By default, this file is sized at 150 percent of guest RAM. This file, which is by default located at C:\pagefile.sys, causes thin-provisioned storage to grow because it is accessed frequently. On linked-clone virtual machines, the page file and temporary files can be redirected to a separate virtual disk that is deleted when the virtual machines are powered off. Disposable page-file redirection saves storage, slowing the growth of linked clones and also can improve performance. Although you can adjust the size from within Windows, doing so might have a negative effect on application performance.

Windows hibernate file for laptops

This file can equal 100 percent of guest RAM. You can safely delete this file because it is not needed in View deployments, even if you use View Client with Local Mode.

ESX/ESXi swap file

This file, which has a .vswp extension, is created if you reserve less than 100 percent of a virtual machine's RAM. The size of the swap file is equal to the unreserved portion of guest RAM. For example, if 50 percent of guest RAM is reserved and guest RAM is 2GB, the ESX/ESXi swap file is 1GB. This file can be stored on the local datastore on the ESX/ESXi host or cluster.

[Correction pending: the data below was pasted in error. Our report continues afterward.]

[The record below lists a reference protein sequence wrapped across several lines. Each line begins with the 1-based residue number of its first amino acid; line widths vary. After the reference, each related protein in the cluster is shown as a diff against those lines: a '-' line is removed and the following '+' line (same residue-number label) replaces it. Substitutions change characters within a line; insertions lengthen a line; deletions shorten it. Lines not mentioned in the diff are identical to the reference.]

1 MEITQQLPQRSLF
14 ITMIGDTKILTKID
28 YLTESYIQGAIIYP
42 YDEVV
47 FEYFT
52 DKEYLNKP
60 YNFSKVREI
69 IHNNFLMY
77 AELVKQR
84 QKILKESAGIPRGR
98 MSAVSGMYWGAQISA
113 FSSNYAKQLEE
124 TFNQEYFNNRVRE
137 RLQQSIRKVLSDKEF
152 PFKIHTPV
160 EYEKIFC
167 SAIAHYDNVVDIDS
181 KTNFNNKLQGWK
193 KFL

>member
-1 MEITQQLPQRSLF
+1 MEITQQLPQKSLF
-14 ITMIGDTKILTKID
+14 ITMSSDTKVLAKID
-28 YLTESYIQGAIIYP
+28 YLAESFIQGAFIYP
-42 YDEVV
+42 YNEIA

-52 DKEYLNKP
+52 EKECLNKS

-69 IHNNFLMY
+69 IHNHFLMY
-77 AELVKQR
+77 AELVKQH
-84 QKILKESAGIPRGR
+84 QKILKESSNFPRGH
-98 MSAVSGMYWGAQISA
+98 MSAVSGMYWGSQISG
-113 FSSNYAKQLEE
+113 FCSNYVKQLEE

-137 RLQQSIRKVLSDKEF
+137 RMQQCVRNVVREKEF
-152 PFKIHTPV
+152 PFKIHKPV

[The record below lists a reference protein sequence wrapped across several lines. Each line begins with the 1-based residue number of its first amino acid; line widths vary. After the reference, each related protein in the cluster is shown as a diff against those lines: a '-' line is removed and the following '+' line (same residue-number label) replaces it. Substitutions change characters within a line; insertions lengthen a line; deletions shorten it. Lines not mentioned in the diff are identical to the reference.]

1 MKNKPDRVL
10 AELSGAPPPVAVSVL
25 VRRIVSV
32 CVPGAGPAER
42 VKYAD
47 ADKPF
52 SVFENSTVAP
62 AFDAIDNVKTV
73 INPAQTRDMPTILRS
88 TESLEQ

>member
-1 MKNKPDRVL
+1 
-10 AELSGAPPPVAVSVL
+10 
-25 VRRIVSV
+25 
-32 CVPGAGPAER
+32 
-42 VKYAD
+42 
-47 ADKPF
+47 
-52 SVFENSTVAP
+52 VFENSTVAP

ESX/ESXi suspend file

This file, which has a .vmss extension, is created if you set the desktop pool logoff policy so that the virtual desktop is suspended when the end user logs off. The size of this file is equal to the size of guest RAM.

If you use PCoIP, the display protocol from VMware, the amount of extra RAM that the ESX/ESXi host requires depends in part on the number of monitors configured for end users and on the display resolution. PCoIP Client Display Overhead lists the amount of overhead RAM required for various configurations. The amounts of memory listed in the columns are in addition to the amount of memory required for other PCoIP functionality.

PCoIP Client Display Overhead

Display Resolution Standard

Width, in Pixels

Height, in Pixels

1-Monitor Overhead

2-Monitor Overhead

4-Monitor Overhead

















































When you consider these requirements, note that virtual machine configuration of allocated RAM does not change. That is, you do not need to allocate 1GB of RAM for applications and another 31MB for dual 1080p monitors. Instead, consider the overhead RAM when calculating the total physical RAM required for each ESX/ESXi host. Add the guest operating system RAM to the overhead RAM and multiply by the number of virtual machines.


To use the new 3D rendering feature, available with View 5.0, you must allocate between 64MB and 128MB of VRAM for each Windows 7 View desktop. This non-hardware accelerated graphics feature allows you to use 3D applications such as Windows Aero themes or Google Earth.

Because the amount of RAM required can vary widely, depending on the type of worker, many companies conduct a pilot phase to determine the correct setting for various pools of workers in their enterprise.

A good starting point is to allocate 1GB for Windows XP desktops and 32-bit Windows Vista and Windows 7 desktops and 2GB for 64-bit Windows 7 desktops. During a pilot, monitor the performance and disk space used with various types of workers and make adjustments until you find the optimal setting for each pool of workers.